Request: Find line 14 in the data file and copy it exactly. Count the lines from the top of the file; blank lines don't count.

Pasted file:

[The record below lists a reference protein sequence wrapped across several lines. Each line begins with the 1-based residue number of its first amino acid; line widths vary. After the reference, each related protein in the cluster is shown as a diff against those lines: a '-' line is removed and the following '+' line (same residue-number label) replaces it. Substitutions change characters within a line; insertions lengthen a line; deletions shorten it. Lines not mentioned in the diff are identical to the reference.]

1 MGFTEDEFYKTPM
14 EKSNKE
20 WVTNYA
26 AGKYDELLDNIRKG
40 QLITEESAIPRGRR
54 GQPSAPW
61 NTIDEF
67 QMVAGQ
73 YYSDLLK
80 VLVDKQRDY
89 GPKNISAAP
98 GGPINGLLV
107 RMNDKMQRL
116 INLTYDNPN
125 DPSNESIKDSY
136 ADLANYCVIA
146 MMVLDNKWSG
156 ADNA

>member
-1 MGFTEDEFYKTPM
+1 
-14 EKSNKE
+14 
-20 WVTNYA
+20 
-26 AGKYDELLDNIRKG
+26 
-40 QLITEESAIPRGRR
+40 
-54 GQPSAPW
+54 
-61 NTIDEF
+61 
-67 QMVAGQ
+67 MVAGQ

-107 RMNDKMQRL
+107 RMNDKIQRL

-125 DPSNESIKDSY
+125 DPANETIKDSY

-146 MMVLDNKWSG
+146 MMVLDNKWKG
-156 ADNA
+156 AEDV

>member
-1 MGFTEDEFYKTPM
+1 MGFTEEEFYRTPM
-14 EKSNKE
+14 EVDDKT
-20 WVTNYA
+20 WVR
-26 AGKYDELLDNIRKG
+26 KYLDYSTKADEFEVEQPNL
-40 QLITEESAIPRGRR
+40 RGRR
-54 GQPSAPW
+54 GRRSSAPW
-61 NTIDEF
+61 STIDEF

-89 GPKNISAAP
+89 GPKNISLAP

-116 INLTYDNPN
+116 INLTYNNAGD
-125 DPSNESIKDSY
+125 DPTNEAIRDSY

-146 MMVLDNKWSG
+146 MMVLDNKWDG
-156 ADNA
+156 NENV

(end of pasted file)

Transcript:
107 RMNDKMQRL